Frontend pagination with vanilla JavaScript

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Last updated: September 27, 2022.

Pagination can improve the load speed and performance of content by spreading it across multiple pages.

A classic example would be an image gallery with hundreds of pictures. You wouldn’t want to try and load all of those at once, especially as the user may only view a few of them.

With pagination, only a limited amount of content is loaded at first, and more content is loaded only when a user navigates to another page.

This tutorial shows you how to achieve this on the frontend, with JavaScript controlling page navigation.

By the end of the tutorial, you will be able to paginate between content like this:

Pagination project preview
Table of contents

HTML markup

The HTML necessary is very limited. All that is needed is an element in which to display content and another for navigation.

In this case, both are nested inside a wrapper element:

<div id="wrapper">
    <div id="nav"></div>
    <div id="content"></div>
</div>

Content data

The content data that will be displayed on each page should be in array format.

Each element in the array should contain all the data needed to display that item of content.

For example, here’s what we’ll be using in this tutorial:

const items = [
  {
    src: "images/1.jpg",
    desc: "Pine tree leaves",
  },
  {
    src: "images/2.jpg",
    desc: "Abandoned building",
  },
  {
    src: "images/3.jpg",
    desc: "Bible reading",
  },
  {
    src: "images/4.jpg",
    desc: "Sunny day",
  },
  {
    src: "images/5.jpg",
    desc: "Flying over the sea",
  },
  {
    src: "images/6.jpg",
    desc: "Sunset",
  },
  {
    src: "images/7.jpg",
    desc: "Clubhouse",
  },
  {
    src: "images/8.jpg",
    desc: "Suburbs",
  },
  {
    src: "images/9.jpg",
    desc: "By boat",
  },
  {
    src: "images/10.jpg",
    desc: "Laptop",
  },
];

JavaScript

First steps and configuration

Now, we are ready to program pagination with JavaScript.

To begin, select the content page and navigation elements.

Then, set an index value for the current page and a value for the number of items that should appear on each page:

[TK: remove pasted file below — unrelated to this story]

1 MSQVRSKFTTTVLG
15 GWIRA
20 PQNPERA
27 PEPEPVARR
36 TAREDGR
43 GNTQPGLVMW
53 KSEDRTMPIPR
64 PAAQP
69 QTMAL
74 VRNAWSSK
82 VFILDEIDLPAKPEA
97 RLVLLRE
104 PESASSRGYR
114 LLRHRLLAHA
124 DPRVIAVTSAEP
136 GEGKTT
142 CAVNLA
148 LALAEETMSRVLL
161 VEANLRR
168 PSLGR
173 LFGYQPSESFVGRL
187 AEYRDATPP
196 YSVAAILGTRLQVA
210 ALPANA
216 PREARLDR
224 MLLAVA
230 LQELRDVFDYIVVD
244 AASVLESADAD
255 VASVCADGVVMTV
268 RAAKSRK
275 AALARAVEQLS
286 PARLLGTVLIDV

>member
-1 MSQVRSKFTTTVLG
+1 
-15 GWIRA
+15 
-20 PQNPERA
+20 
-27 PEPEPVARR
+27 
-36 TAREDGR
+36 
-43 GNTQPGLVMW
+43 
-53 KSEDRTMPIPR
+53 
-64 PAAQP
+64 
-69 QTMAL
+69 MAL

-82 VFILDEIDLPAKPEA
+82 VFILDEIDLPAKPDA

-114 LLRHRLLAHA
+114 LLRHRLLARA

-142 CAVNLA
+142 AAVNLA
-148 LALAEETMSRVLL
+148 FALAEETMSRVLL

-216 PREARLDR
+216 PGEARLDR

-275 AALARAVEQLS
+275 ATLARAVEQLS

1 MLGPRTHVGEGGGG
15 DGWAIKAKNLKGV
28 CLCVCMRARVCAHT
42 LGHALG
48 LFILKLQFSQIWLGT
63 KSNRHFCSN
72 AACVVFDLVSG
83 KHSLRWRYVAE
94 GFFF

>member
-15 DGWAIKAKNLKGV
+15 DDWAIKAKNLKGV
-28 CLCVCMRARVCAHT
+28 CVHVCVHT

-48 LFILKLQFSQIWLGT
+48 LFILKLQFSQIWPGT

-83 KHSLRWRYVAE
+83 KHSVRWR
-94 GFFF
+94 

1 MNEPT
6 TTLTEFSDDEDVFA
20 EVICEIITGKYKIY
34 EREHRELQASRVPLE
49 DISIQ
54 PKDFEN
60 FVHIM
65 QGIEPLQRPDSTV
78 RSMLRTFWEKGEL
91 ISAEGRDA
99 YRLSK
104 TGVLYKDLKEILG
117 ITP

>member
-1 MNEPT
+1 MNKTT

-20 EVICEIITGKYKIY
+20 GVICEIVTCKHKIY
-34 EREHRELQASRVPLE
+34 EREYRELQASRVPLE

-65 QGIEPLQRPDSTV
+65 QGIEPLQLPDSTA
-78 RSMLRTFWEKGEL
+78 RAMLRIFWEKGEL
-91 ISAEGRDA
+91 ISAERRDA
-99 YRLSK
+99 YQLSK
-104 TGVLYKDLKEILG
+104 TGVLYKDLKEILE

const nav = document.getElementById('nav');
const content = document.getElementById('content');

let pageIndex = 0; // Page index initialized at 0
let itemsPerPage = 3; // Sets items on each page

Loading content to the page

Now, items can be loaded to the page by creating a function that iterates through the content data object, taking into account pageIndex and itemsPerPage.

The loop should start at pageIndex*itemsPerPage and finish at this value +itemsPerPage. This iterates through a page of content, starting at the page corresponding to pageIndex.

The content iterated through is then written to the DOM.

const nav = document.getElementById('nav');
const content = document.getElementById('content');
let pageIndex = 0;
let itemsPerPage = 6;
loadItems();
function loadItems() {
    content.innerHTML = "";
    for (let i=pageIndex*itemsPerPage; i<(pageIndex*itemsPerPage)+itemsPerPage; i++) {
        if (!items[i]) { break }
        const item = document.createElement('div');
        item.innerHTML = `
        <div>
            <img src="${items[i].src}"/>
        </div>
        <div>
            <span>${items[i].desc}</span>
        </div>
        `;
        content.append(item);
    }
}

Adding page navigation

To add page numbering navigation, create a new function.

Inside the function, loop through the length of items divided by itemsPerPage. This returns the number of pages.

Since JavaScript counts from 0, you will need to add 1 to the value of i to get the human-readable page number.

Each page number should be printed inside the navigation element. Each page number value is printed inside a <span> element. And for each one, an event listener is added that, when clicked, will set the value of pageIndex to itself and call the loadItems function. This is how a new page is loaded.

Also, make sure that this new loadPageNav function is called and the end of the loadItems function, so the navigation is updated each time new page content is loaded.

const nav = document.getElementById('nav');
const content = document.getElementById('content');
let pageIndex = 0;
let itemsPerPage = 6;
loadItems();
function loadItems() {
    content.innerHTML = "";
    for (let i=pageIndex*itemsPerPage; i<(pageIndex*itemsPerPage)+itemsPerPage; i++) {
        if (!items[i]) { break }
        const item = document.createElement('div');
        item.innerHTML = `
        <div>
            <img src="${items[i].src}"/>
        </div>
        <div>
            <span>${items[i].desc}</span>
        </div>
        `;
        content.append(item);
    }
    loadPageNav();
}
function loadPageNav() {
    nav.innerHTML = "";
    for (let i=0; i<(items.length/itemsPerPage); i++) {
        
        const span = document.createElement('span');
        span.innerHTML = i+1;
        span.addEventListener('click', (e) => {
            pageIndex = e.target.innerHTML-1;
            loadItems();
        });
        if (i === pageIndex) {
            span.style.fontSize = "2rem";
        }
        nav.append(span);
    }
}

And that's all you need. Now, only content on the current page will be loaded to the DOM.

Summary

Implementing frontend pagination with JavaScript decreases the amount of content loaded initially. Then, only content that is navigated to by the user is loaded.

Pagination is therefore an efficient solution to loading a large amount of data. By avoiding unnecessary loading, it can also improve user experience.